Bloco Dos Sujos is a Brazillian percussion bateria based in Bristol UK. It was formed in 2014 by Paul Baxter who was also a founder of Ziriguidum. Paul described the concept as a simple idea: “play samba properly”. I went to introductory sessions with the band on Thursdays in October through to December and the playing was inspiring. It felt relaxed and fluid and at the same time it was really tight. A good drug. Bloco Dos Sujos facebook page.
Many people in the UK associate the term “samba band” with a group of percussionists who generally play a range of styles to build a set. A drumming bateria is one part of the whole machine and usually joined by singers and a cavaquinho player (a small guitar type instrument) as well as dancers. Bloco Dos Sujos concentrate on playing the arrangements and songs of Rio samba. As some people say: “they just play samba”. There are many variations of the samba style that are generally named after the main samba schools in Rio that originated them.
This video is from a performance at No1 Habourside in Bristol in December 2015. The band were joined by singer Xavier Osmir and cavaquinho player Adriano Dias.
I took these photographs without flash using a Canon G1X. It was very dark in the venue so I was running a very high ISO level. I’m still impressed with the results this camera can produce.
When we returned to Picton Street with the band and dancers it was dark and the crowd were ready for us. Everyone in a band will tell you that they go through all the toil that goes on behind the scenes because they are chasing the high that they experience when performing to a good crowd. Picton Street didn’t let us down. The energy was there and the African Sambistas finished the year on a high.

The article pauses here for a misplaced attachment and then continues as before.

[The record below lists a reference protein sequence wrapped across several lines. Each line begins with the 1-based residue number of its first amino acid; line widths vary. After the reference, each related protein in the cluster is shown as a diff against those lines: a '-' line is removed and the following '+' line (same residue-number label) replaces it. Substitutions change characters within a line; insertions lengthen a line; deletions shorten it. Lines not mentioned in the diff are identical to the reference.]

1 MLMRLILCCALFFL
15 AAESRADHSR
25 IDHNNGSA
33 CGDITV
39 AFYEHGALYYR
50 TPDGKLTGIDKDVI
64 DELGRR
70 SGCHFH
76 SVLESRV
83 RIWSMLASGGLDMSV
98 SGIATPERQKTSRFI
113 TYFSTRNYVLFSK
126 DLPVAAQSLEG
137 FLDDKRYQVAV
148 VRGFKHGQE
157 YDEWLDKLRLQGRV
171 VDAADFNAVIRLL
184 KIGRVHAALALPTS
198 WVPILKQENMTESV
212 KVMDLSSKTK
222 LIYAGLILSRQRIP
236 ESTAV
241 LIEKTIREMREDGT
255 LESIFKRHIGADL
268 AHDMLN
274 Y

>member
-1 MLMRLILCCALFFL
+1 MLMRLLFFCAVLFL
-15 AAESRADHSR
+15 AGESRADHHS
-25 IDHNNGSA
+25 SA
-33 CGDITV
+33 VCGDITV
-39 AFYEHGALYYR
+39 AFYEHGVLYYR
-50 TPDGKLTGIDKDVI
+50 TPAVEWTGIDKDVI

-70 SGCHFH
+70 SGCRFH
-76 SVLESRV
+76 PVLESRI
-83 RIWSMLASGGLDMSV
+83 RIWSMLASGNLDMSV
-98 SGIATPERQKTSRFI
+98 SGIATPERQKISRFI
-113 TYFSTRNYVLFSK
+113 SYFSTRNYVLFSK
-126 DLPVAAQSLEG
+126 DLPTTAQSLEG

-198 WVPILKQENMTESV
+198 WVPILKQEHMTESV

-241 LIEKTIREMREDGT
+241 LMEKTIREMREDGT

Thank you to Paul Phillips for the video and photos (some photos here by Tom).
The African Sambistas rehearse on Wednesday evenings in Easton, Bristol. New members are always welcome. No experience necessary, come along and have a go. African Sambistas are also on Facebook and Twitter.
The African Sambistas made our third appearance at Sanctum Bristol on Friday 13th November. This was the largest and most enthusiastic audience that we’d experienced since our first two visits. We were scheduled to play for 45 minutes but the next act was late so we actually played for an hour.
Anyone in a band will probably tell you that the high from a successful performance is what keeps them going. It offsets the effort that goes into turning up for rehearsals every week, the travel, the waiting around and moving equipment.